The Elephant In The Room: How The Financial Industry’s Shunning Of Emotions Fails Its Clients

I don’t think professor Richard Thaler is going to return my calls anymore. Sure, he was gracious enough to give me an interview after his most recent book, Misbehaving, a surprisingly readable history of the field of behavioral economics, was published. But now that he’s won a Nobel Prize, something tells me I’m not on the list for the celebration party.  

(Although, if that party hasn’t happened yet, professor, I humbly accept your invitation!)

But I’m still celebrating anyway, because Thaler is a hero of mine and I believe that the realm of behavioral economics–and behavioral science more broadly–can and should reframe the way we look at our interaction with money, personally and institutionally, as well as the business of financial advice.

Behavioral Economics In Action

The Elephant and the Rider

Of course, even if you’re meeting Thaler for the first time, his work likely has already played a role in your life in one or more of the following ways:

  • Historically, your 401(k) (or equivalent) retirement savings plan has been “opt-in,” meaning you proactively had to make the choice–among many others–to do what we all know is a good idea (save for the future). But our collective penchant for undervaluing that which we can’t enjoy for many years to come led most of us to default to inaction. Thanks largely to Thaler and Cass Sunstein’s observations in the book Nudge, more and more companies are moving to an “opt-out” election, automatically enrolling new employees in the plan with a modest annual contribution.  
  • Better yet, many auto-election clauses gradually increase an employee’s savings election annually. Because most receive some form of cost-of-living pay increase in concert with the auto-election bump, more people are saving more money without even feeling it!
  • Additional enhancements, like a Qualified Default Investment Alternative (QDIA), help ensure that these “invisible” contributions are automatically invested in an intelligently balanced portfolio or fund instead of the historical default, cash, which ensures a negative real rate return.  
  • Some credit card awards now automatically deposit your “points” in an investment account while some apps, like, “round up” your electronic purchases and throw the loose virtual change in a surprisingly sophisticated piggy bank.

No, you’re not likely to unknowingly pave your way to financial independence, but thanks to the work of professor Thaler and others, many are getting a great head start without making a single decision.

What is most shocking to me, however, is the lack of application–or the downright misapplication–of behavioral economics in the financial services industry.  

Danica Patrick On Finding The Motivation For Financial Responsibility

I recently asked race car driver Danica Patrick if she thinks there is any validity to the adage that more money simply creates more problems, as the near epidemic documented in professional sports would seem to indicate.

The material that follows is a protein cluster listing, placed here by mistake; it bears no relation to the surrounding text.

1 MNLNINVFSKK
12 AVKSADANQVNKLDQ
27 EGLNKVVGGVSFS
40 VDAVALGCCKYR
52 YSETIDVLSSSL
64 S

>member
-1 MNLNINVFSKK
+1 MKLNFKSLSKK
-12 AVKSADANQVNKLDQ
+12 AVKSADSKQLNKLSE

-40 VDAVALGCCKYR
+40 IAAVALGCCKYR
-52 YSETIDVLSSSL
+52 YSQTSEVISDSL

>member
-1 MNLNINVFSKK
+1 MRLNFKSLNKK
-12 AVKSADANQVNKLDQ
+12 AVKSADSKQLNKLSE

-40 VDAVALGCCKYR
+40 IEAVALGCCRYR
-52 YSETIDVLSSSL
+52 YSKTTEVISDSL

I wanted to know whether she has seen this firsthand, and whether it has been a challenge for her.

Danica Patrick (Photo by Tim Bradbury/Getty Images)

“I can see how some would have difficulty managing the money they earn — especially if they do not have an existing mindset geared towards savings,” Patrick said.

“But for me, more money presents more responsibility,” she added.

We were talking because she’s advocating on behalf of Life Happens, a nonprofit dedicated to raising awareness about the importance of life insurance. But to Patrick, it all flows from a mindset about personal responsibility and holistic self-care.  

“You have to take care of your body by working out and preparing for the future to make sure that it’s healthy,” she told me.

“Later, you do things to prepare yourself mentally, to make sure that you can handle all situations and have peace of mind and have perspective and know what’s important. So then why wouldn’t you also take that approach with what it takes to operate in the society that we live in–money?”

Good question, Danica. It seems so logical, yet year-after-year, I’ll bet two of the resolutions most often broken are related to maintaining health and finances.

So why do we have so much trouble doing these things that we all seem to agree we should?

Well, for one, we’ve learned through the fields of behavioral economics and finance that knowing what to do isn’t the issue. Knowing what to do is a System 2 process, as Daniel Kahneman teaches us. System 2 is our brain’s intellectual center that processes information.  

Doing what we know, however, is a System 1 process. This is our emotional processor, where the will resides. System 1 is notorious for resisting our well-conceived plans, but it can also be a powerful ally, as it’s where resiliency is fueled.

Jonathan Haidt gave us the analogy that System 1 is like an (emotional) Elephant while System 2 is the elephant’s (reflective) Rider. When the two are in conflict, we all know who wins; but when the team is aligned, they are a formidable force.

The Rider is in charge of what to do and how to do it, but the Elephant only cares why.  

The big challenge when it comes to getting and staying healthy, physically or financially, is that the vast majority of information out there is System 2 stuff–what and how. Think: “Lose 50 pounds!” or “Make a million dollars!”

But System 1 is the boss, the “decider,” and the source of resolve.  

When Patrick decided to become a race car driver, she chose the course her life would take with System 1. Then she used System 2 to chart that course.

When people said she was too small (read: a woman), she appealed to her System 1 to stay the course while plotting with her System 2 how she’d prove them wrong.

When it comes to your health, you know you should get more sleep, watch your diet and exercise, right?

When it comes to your financial life, you know you should spend less than you make, pay your bills and invest for the future, right?

But why?

Well, let’s start with an easy one, the one Danica Patrick is advocating for: life insurance.

Why do you need life insurance?

Well, maybe you don’t. If you’re independently wealthy and/or no one relies on you financially, then you don’t need life insurance. (There are a couple reasons why you might still want it, but they’re outliers and probably don’t apply to you.)